The nod Wednesday from Rep. Nancy Pelosi (D-Calif.) virtually guarantees that Rep. Tom Lantos (D-Calif.), a staunch defender of Israel, will chair the International Relations Committee, and Rep. Henry Waxman (D-Calif.), who is well known for his outspokenness, will chair the Government Reform Committee when Democrats assume control of the House in January after winning midterm elections.Senator Evan Bayh was one of 29 Senators who have called for "full funding of the Grants to State Library Agencies Program."
They join Rep. Rahm Emanuel (D-Ill.), the Democratic Caucus chairman and fourth-ranked Democrat in the House.
Two Jewish congresswomen, Rep. Jan Schakowsky (D-Ill.) and Rep. Debbie Wasserman Schultz (D-Fla.), are among the nine deputy whips.
“As we enter a more knowledge-based economy, libraries provide an increasingly vital resource for Hoosiers young and old to access essential literacy, educational and career development services,” Senator Bayh said. “Fully funding the Grants to State Library Agencies program will help ensure that Hoosiers from all economic backgrounds have access to the technology and information they need to develop important job skills and keep learning throughout their lives.”In his farewell speech, retiring Senator Bill Frist (R-TN), one of the most partisan Majority Leaders, called for the Senate to work together.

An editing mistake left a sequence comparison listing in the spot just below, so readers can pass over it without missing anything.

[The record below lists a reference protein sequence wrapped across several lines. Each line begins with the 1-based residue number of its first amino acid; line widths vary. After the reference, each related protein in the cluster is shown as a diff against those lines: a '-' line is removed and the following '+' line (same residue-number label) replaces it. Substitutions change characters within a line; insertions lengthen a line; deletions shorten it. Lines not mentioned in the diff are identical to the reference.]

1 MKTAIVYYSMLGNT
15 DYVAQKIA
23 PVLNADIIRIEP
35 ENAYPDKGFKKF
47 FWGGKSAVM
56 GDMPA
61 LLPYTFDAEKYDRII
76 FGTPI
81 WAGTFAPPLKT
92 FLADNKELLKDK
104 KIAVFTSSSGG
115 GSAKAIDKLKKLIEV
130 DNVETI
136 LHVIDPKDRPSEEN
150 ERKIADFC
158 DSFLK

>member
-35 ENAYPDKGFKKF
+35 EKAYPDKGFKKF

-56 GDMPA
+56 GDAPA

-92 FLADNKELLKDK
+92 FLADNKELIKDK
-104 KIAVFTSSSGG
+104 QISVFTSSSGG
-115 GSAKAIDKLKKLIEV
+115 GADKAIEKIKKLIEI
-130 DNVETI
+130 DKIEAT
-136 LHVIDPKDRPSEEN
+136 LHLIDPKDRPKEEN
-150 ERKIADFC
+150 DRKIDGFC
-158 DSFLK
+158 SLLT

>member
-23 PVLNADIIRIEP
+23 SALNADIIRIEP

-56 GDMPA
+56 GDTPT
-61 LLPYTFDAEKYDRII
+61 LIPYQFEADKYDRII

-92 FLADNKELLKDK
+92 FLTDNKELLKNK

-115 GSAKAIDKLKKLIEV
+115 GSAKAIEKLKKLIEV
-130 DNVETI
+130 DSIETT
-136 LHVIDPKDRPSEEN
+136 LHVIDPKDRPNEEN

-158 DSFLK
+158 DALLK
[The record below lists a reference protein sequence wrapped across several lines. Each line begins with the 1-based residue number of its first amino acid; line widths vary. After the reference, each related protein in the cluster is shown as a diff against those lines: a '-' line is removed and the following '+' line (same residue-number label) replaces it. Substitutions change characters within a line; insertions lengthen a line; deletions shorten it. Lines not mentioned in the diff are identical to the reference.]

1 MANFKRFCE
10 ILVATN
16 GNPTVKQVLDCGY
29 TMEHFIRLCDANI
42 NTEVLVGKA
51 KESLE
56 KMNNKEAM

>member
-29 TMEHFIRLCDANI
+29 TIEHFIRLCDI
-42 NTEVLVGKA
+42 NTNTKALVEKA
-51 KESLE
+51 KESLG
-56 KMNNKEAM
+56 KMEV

A strong believer in the educational importance of libraries, Senator Bayh has consistently supported increased funding for libraries, especially for technology and literacy programs. For the past two years, Bayh has joined his colleagues from both sides of the aisle to support efforts to increase funding for the Library Services and Technology Act to help libraries close the “digital divide” and allow libraries to improve their services. He has also urged that Congress boost funding for the Improving Literacy Through School Libraries program to help students increase their literacy skills and develop a love for reading.